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Clin Kidney J ; 14(6): 1570-1578, 2021 Jun.
Article in English | MEDLINE | ID: covidwho-2160997


BACKGROUND: Real-world data for patients with chronic kidney disease (CKD), specifically pertaining to clinical management, metabolic control, treatment patterns, quality of life (QoL) and dietary patterns, are limited. Understanding these gaps using real-world, routine care data will improve our understanding of the challenges and consequences faced by patients with CKD, and will facilitate the long-term goal of improving their management and prognosis. METHODS: DISCOVER CKD follows an enriched hybrid study design, with both retrospective and prospective patient cohorts, integrating primary and secondary data from patients with CKD from China, Italy, Japan, Sweden, the UK and the USA. Data will be prospectively captured over a 3-year period from >1000 patients with CKD who will be followed up for at least 1 year via electronic case report form entry during routine clinical visits and also via a mobile/tablet-based application, enabling the capture of patient-reported outcomes (PROs). In-depth interviews will be conducted in a subset of ∼100 patients. Separately, secondary data will be retrospectively captured from >2 000 000 patients with CKD, extracted from existing datasets and registries. RESULTS: The DISCOVER CKD program captures and will report on patient demographics, biomarker and laboratory measurements, medical histories, clinical outcomes, healthcare resource utilization, medications, dietary patterns, physical activity and PROs (including QoL and qualitative interviews). CONCLUSIONS: The DISCOVER CKD program will provide contemporary real-world insight to inform clinical practice and improve our understanding of the epidemiology and clinical and economic burden of CKD, as well as determinants of clinical outcomes and PROs from a range of geographical regions in a real-world CKD setting.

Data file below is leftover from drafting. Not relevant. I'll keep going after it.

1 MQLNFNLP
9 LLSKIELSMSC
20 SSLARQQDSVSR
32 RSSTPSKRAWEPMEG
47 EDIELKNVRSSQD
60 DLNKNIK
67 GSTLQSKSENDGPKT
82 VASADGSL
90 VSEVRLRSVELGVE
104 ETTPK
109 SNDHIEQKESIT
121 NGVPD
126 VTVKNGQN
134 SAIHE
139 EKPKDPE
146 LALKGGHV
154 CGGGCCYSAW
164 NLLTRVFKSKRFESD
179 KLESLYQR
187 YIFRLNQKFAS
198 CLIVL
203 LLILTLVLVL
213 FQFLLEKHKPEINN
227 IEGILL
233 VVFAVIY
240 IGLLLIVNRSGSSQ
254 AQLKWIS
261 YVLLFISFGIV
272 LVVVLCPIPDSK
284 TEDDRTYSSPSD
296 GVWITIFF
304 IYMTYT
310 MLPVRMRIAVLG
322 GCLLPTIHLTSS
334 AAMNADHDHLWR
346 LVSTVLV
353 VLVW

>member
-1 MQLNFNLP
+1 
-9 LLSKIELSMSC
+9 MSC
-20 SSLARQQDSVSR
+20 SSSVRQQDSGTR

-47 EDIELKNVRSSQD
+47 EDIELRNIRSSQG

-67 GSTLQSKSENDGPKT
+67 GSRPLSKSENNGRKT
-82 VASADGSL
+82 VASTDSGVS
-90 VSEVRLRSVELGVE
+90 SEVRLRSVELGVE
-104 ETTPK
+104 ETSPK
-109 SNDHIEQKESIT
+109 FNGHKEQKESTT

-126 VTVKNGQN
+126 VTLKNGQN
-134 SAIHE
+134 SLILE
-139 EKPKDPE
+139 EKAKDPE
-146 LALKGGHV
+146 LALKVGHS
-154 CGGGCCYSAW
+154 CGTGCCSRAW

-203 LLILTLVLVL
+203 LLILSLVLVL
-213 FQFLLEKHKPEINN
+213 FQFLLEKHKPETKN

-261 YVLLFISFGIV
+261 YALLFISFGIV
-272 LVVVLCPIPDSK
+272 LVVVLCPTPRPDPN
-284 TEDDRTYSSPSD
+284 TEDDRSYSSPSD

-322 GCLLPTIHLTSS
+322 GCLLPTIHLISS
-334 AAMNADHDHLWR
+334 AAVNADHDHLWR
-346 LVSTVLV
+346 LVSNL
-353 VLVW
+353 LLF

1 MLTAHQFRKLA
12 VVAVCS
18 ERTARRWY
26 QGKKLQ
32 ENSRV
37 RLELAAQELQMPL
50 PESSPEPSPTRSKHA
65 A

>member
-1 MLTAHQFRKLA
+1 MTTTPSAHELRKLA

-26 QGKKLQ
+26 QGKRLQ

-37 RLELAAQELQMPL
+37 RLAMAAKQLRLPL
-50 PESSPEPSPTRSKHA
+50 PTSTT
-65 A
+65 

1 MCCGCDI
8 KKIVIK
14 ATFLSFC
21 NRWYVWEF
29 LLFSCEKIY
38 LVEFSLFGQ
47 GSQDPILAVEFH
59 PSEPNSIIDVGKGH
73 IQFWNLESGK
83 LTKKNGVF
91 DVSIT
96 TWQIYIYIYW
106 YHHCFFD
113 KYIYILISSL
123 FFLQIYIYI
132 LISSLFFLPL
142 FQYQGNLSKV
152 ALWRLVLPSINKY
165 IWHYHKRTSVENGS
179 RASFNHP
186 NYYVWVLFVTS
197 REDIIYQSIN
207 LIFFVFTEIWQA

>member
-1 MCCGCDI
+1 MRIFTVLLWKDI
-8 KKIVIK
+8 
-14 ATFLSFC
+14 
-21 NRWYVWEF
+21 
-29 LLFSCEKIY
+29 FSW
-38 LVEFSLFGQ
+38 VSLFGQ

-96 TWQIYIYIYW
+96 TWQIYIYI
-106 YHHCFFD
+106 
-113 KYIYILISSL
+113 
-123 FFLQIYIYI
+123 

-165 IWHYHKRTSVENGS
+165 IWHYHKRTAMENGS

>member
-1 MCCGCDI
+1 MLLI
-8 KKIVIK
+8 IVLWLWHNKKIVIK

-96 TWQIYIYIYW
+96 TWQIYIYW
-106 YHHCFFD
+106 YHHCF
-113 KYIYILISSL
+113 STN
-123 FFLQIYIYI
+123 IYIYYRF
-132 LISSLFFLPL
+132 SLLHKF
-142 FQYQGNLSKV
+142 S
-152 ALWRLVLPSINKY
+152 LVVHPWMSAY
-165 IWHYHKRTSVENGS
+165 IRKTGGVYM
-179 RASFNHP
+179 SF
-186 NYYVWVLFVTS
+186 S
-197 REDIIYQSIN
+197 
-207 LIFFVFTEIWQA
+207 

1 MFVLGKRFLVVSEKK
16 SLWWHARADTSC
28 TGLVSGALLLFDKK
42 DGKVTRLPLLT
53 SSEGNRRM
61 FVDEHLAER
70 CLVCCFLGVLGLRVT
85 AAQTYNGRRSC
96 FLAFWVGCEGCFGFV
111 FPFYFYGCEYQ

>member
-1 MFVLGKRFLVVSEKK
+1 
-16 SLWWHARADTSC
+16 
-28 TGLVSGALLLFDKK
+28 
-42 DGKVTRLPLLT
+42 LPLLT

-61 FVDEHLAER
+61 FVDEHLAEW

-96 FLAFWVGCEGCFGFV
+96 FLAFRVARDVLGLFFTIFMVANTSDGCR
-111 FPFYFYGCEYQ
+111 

Cardiovasc Toxicol ; 21(9): 687-694, 2021 09.
Article in English | MEDLINE | ID: covidwho-1237553


Several medicines, including cancer therapies, are known to alter the electrophysiological function of ventricular myocytes resulting in abnormal prolongation and dispersion of ventricular repolarization (quantified by multi-lead QTc measurement). This effect could be amplified by other concomitant factors (e.g., combination with other drugs affecting the QT, and/or electrolyte abnormalities, such as especially hypokalemia, hypomagnesaemia, and hypocalcemia). Usually, this condition results in higher risk of torsade de point and other life-threatening arrhythmias, related to unrecognized unpaired cardiac ventricular repolarization reserve (VRR). Being VRR a dynamic phenomenon, QT prolongation might often not be identified during the 10-s standard 12-lead ECG recording at rest, leaving the patient at increased risk for life-threatening event. We report the case of a 49-year woman, undergoing tamoxifen therapy for breast cancer, which alteration of ventricular repolarization reserve, persisting also after correction of concomitant recurrent hypokalemia, was evidenced only after manual measurements of the corrected QT (QTc) interval from selected intervals of the 12-lead ECG Holter monitoring. This otherwise missed finding was fundamental to drive the discontinuation of tamoxifen, shifting to another "safer" therapeutic option, and to avoid the use of potentially arrhythmogenic antibiotics when treating a bilateral pneumonia in recent COVID-19.

Anti-Bacterial Agents/therapeutic use , Arrhythmias, Cardiac/diagnosis , Breast Neoplasms/drug therapy , COVID-19 Drug Treatment , Carcinoma, Intraductal, Noninfiltrating/drug therapy , Electrocardiography , Estrogen Antagonists/adverse effects , Heart Conduction System/drug effects , Tamoxifen/adverse effects , Action Potentials , Anti-Bacterial Agents/adverse effects , Arrhythmias, Cardiac/chemically induced , Arrhythmias, Cardiac/physiopathology , COVID-19/complications , COVID-19/diagnosis , Drug Substitution , Female , Heart Conduction System/physiopathology , Heart Rate/drug effects , Humans , Middle Aged , Predictive Value of Tests , Risk Assessment , Risk Factors